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Give This Halloween Some Literary Spookiness with These New Book Releases

Give This Halloween Some Literary Spookiness with These New Book Releases

Halloween is just around the corner! While you can get your spookiness on with jack-o-laterns, watching your favorite scary movies, or indulging in fun like the 13 Days of Halloween, but let’s not forget those spooky books that can add an extra dash of holiday cheer to your October. Sure, you can read the works of classic horror authors like H.P. Lovecraft or books like The Shining, Frankenstein, Dracula, or The Exorcist–and you definitely should read those. However, there are some pretty impressive new works of horror coming out that you can add to your reading list to really get you into the spirit of Halloween.

Slasher Girls and Monster Boys by April Genevieve Tucholke

Slasher Girls is a collection of short stories, perfect for the horror fan who doesn’t have a ton of time to invest in an entire novel. What makes this book unique is that the stories are not simply scary. Each tale in the book has been inspired by some existing work, be it a movie, a classic novel, or even a Nirvana song (seriously, there’s a spooky story in this collection inspired by Nirvana). The author of each short story takes the piece that inspired their tale, and gives it a bit of a creative, creepy twist. Not only are the stories unsettling, it’s fun to try to figure out what story the author is alluding to.

Daughters Unto Devils by Amy Lukavics

This one is a great book to read for fans of solid psychological horror, tales of haunted pasts and mysterious “sicknesses”, and prairie settings that gives you a Little House on the Prairie feel (if Little House was a horror series). Though this one is a YA book, it’s definitely got the chops to reach readers who don’t normally gravitate towards YA. It’s a quick read and great if you are pressed for time. A lot of reviewers are calling Daughters Unto Devils Little House on the Prairie meets The Exorcist. While I don’t know if I’d go as far to such a modern classic of a horror film, I would advise you to read this book during the daytime.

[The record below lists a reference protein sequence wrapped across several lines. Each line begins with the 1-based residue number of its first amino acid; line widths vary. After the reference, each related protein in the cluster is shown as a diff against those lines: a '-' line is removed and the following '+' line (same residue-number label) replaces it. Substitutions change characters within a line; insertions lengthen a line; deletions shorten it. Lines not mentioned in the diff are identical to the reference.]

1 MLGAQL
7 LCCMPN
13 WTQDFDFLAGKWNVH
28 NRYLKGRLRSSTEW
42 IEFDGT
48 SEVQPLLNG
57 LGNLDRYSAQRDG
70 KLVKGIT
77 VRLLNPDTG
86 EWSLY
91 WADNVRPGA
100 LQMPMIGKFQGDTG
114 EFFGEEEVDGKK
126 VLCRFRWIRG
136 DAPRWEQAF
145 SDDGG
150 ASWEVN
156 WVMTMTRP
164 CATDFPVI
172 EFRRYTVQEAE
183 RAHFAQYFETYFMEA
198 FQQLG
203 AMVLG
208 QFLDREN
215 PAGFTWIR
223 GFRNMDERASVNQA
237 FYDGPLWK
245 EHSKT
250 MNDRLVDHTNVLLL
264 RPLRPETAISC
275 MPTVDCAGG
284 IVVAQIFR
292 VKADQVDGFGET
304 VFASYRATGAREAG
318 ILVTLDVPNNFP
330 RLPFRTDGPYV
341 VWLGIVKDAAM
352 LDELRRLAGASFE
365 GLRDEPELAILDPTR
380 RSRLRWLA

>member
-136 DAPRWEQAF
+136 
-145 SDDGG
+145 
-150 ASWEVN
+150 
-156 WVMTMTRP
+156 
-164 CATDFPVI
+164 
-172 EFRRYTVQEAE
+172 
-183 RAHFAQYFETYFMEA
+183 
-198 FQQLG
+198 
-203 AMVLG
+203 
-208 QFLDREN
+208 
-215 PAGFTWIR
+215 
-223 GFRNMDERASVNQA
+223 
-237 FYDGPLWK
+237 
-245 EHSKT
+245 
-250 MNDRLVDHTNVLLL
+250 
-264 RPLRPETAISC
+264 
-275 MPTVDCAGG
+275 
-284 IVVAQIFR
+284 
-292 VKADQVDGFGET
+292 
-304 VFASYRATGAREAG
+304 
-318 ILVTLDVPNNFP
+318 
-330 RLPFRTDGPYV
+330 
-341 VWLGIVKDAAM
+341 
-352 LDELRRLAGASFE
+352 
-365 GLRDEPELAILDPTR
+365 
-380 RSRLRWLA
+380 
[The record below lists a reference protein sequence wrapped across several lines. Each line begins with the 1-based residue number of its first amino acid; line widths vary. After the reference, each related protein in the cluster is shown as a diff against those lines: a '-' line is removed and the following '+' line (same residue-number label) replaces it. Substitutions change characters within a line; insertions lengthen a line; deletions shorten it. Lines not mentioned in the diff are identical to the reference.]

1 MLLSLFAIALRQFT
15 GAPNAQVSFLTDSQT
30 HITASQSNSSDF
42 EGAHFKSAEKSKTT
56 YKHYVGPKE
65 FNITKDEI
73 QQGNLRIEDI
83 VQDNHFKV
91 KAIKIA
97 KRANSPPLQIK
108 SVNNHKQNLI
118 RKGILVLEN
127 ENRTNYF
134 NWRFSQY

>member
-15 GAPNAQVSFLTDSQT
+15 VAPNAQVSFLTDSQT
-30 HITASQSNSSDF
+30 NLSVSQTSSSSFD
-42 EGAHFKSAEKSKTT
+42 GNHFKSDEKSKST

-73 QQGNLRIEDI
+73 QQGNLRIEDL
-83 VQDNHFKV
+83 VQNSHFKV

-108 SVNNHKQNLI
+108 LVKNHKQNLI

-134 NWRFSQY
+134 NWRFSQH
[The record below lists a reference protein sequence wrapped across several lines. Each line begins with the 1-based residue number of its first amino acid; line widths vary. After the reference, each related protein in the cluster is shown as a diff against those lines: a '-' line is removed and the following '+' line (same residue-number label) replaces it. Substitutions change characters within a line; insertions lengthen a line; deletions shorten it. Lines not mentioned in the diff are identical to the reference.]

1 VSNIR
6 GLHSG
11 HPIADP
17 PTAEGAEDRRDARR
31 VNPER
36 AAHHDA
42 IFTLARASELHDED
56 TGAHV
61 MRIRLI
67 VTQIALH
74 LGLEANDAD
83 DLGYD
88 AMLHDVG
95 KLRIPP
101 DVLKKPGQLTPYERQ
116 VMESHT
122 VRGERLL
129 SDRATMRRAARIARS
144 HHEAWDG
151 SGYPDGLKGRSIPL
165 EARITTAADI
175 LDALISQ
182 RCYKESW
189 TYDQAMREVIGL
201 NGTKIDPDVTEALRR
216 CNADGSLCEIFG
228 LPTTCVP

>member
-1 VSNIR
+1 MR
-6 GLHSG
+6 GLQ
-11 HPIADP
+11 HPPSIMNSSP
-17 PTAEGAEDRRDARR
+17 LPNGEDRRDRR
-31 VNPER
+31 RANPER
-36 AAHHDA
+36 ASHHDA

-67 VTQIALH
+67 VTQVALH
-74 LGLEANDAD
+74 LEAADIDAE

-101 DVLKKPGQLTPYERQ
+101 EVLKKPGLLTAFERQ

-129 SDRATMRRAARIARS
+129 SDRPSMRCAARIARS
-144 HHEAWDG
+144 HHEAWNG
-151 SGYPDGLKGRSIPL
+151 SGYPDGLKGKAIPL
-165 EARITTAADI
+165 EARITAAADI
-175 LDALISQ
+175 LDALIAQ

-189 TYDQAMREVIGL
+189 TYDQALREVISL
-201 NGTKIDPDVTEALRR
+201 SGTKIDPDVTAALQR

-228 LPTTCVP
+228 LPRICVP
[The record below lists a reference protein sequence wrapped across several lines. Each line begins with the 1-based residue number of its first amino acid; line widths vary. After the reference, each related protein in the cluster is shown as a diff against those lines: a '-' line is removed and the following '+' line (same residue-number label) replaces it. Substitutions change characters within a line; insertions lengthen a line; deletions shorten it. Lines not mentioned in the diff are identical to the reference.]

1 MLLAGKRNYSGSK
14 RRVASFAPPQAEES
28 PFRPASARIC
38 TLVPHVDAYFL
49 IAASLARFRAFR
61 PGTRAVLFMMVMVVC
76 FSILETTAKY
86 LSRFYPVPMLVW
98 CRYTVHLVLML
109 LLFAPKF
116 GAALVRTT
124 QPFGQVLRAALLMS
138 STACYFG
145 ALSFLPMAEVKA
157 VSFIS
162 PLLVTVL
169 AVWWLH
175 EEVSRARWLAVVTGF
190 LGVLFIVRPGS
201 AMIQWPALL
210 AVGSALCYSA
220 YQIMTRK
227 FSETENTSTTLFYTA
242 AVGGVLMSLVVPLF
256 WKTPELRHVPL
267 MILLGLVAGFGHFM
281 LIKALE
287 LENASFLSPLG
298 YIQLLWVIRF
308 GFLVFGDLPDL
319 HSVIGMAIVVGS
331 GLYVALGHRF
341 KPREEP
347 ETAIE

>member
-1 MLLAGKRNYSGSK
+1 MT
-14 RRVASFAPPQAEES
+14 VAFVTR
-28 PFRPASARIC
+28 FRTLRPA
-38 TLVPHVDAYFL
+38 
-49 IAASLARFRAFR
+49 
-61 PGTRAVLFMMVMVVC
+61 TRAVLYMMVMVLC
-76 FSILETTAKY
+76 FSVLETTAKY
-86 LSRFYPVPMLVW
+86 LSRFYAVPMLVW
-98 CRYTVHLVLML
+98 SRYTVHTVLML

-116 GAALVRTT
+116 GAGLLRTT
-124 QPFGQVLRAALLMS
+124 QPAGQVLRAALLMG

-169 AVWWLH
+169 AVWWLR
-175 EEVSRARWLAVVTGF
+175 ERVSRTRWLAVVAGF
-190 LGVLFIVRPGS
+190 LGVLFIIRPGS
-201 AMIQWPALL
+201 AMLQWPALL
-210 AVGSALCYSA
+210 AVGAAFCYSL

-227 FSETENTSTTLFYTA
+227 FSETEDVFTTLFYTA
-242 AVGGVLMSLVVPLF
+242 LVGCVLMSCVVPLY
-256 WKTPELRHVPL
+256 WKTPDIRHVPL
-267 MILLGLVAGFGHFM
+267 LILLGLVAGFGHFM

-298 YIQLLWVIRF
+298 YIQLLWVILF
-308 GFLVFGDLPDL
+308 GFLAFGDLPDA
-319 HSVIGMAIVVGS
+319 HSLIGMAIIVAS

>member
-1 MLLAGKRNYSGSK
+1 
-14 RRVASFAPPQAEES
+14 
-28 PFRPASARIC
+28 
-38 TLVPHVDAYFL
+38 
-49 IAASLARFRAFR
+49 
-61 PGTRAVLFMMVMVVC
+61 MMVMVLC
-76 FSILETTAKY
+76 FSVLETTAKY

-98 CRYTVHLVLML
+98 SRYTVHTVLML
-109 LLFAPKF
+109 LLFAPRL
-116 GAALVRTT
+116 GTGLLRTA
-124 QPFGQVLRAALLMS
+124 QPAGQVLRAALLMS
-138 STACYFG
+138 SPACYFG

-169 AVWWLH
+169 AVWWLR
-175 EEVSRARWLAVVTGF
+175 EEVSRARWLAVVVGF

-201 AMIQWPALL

Bat out Of Hell by by Alan Gold

If haunted houses aren’t your thing, Gold’s novel, Bat out of Hell, is a great read to get you in the Halloween spirit without giving you nightmares. An eco-thriller about a devastating plague, this one will definitely creep you out. Plus, if you’re suffering from zombie fatigue: this one is all about a virus, not zombies. No undead, just an aggressive, 100% fatal disease spread by bats that medicine can do nothing to stop. Plus, the book has an added bit of moral dilemma, since society struggles with the decision to eradicate all bats to save humanity or protect bats from complete extinction. Definitely not a good read for a hypochondriac!

In the Shadow of Edgar Allan Poe by Leslie S. Klinger

Edgar Allan Poe was an amazing author. He managed to write truly frightening and disturbing tales, all while weaving in beautiful and breathtaking language. It’s impossible to not think of Poe’s writing when you’re thinking of horror greats. The thing is, when you have such a powerhouse of a writer, often other amazing works find themselves overshadowed and ultimately, as years pass, forgotten completely. In the Shadow of Edgar Allan Poe is a compilation of short horror stories all by authors who found themselves overshadowed and forgotten because of Poe’s popularity. With names like Bram Stoker and Arthur Conan Doyle, this collection is a must have for fans of classic horror, and will be added to your regular rotation of Halloween books to re-read each year.

Alice by Christina Henry

Alice is another great one for fans of classic horror. Taking a new twist on Lewis Carrol’s famous works, Henry manages to turn bits from Alice and Wonderland and turns it into  a truly disturbing story. A woman wakes in a crumbling hospital in the Old City, unsure how she got there, with only flashes of horrible memories from a gruesome tea party. When she finally is able to escape, she realizes something terrible escaped with her, and she must journey to find help and answers about her past. This is another story that strays a bit from the classic horror tropes of haunted houses and ghosts, and really draws its scares from messing with your mind.

What are some books on your Halloween reading list? What are your favorites to read each year, and what are some new titles you’ll be reading? Let’s talk books in the comments! 

Image credit: RawanS/DeviantArt.com

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